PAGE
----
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Heart Health Screening: What You Need to Know

We are often too busy with our daily activities to think about how our bodies work, what processes take place inside, and how our bodies handle physical and emotional stress. The work of internal organs is autonomous, so minor health issues often go unnoticed, especially at a young age.

The most important organ in the body is the heart, which can be compared to a pump. It has two atria that receive blood and two ventricles that directly pump blood throughout the body. The heart circulates blood through a network of blood vessels, including arteries, veins, and capillaries.

Heart and vascular diseases are dangerous conditions with a high mortality rate. Previously, these diseases were mainly detected in the elderly, but in recent decades, cardiologists are seeing more young patients. Even at the age of 25-30, there is a risk of heart attack. However, it is quite possible to reduce this risk by knowing your risk factors for heart disease and regularly undergoing screenings at a clinic.

Heart Health Screening

The main challenge with cardiovascular disease is the absence of symptoms like discomfort, even with high blood pressure and high cholesterol. Very often, the first and only symptom of heart disease is a cardiovascular event, such as a stroke or heart attack. Therefore, waiting to see a doctor until you experience chest pain, shortness of breath, or weakness is not a good strategy.

Diagnostic tests to assess heart health are simple and painless. Most of them don’t take much time, but they can help you maintain your health and stay active.

Electrocardiogram (ECG or EKG)

The heart requires many muscle bundles to work together. Therefore, there are thousands of nerve fibers in the heart, which, like wires, carry commands to the muscles (weak electric current). The sum of these signals is recorded by the ECG. That is, the cardiogram is a reflection of the heart’s electrical activity.

This is a painless procedure performed using sensors attached to the chest and limbs. The results are recorded on a special tape or stored in a computer.

Cardiac Ultrasound (Echocardiogram or Echo)

Echocardiography is a diagnostic technique used to detect various heart pathologies or monitor the treatment of cardiovascular diseases. The procedure is quick and does not require special preparation.

The sensor of the ultrasound machine, applied to the patient’s chest (in the intercostal spaces – ultrasound does not penetrate through the bone), generates ultrasound waves and analyzes the speed of their reflection from the heart tissue.

Using the Doppler effect, you can assess the velocity characteristics of the blood flow in the heart. The computer generates a picture that the doctor can study.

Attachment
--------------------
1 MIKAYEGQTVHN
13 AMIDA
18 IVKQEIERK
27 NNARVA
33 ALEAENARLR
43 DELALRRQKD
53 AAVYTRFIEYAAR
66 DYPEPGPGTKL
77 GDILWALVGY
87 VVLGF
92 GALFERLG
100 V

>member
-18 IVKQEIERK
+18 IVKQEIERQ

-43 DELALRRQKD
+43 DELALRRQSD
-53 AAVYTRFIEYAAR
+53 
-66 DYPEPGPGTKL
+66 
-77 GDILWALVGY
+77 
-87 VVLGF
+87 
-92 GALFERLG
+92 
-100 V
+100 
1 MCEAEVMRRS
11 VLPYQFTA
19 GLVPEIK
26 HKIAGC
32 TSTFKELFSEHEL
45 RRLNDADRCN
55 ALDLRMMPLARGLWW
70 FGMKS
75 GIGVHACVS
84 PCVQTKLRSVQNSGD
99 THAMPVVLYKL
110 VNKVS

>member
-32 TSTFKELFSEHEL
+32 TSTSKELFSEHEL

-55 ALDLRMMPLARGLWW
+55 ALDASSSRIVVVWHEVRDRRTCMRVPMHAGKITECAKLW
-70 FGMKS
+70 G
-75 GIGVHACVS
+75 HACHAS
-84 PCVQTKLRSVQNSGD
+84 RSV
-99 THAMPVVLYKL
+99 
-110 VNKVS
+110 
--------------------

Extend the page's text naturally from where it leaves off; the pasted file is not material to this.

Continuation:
Blood Pressure

Blood pressure is a numerical measure of the heart’s performance, which shows how much pressure the blood flowing in the lumen of a vessel exerts on its wall.

A persistent rise in blood pressure above 140/90 is one of the most dangerous factors in the development of heart disease. According to medical studies involving over 400,000 people, an increase in just one indicator—diastolic pressure—by 7.5 mmHg increases the risk of stroke in the next 10 years by 46%.

Laboratory Tests

  • The Lipid Panel

This is a blood test that measures total cholesterol, LDL cholesterol (bad cholesterol) cholesterol, HDL cholesterol (good cholesterol), and triglycerides. Your doctor uses this information to evaluate your blood vessel function and assess your risk of developing heart disease.

  • Glucose Test

A study that is used to diagnose and monitor diabetes mellitus (types I and II) and other diseases associated with impaired carbohydrate metabolism. Diabetes adversely affects vascular health and is a major trigger for heart disease.

Discussing Your History and Lifestyle

Your lifestyle is a crucial part of assessing your risk for heart disease, so your doctor needs to know some facts about your habits.

  • Your diet
  • Levels of physical activity
  • How often you smoke and consume alcohol
  • Whether you maintain a healthy weight
  • Family medical history

Heart Disease Risk Assessment

Your doctor uses the gathered information to assess your risk of having a heart attack or stroke within the next five years.

People at high risk for a heart attack or stroke in the next five years may need to take medications and make lifestyle changes to lower their risk. Your doctor may refer you to another specialist for further evaluation.

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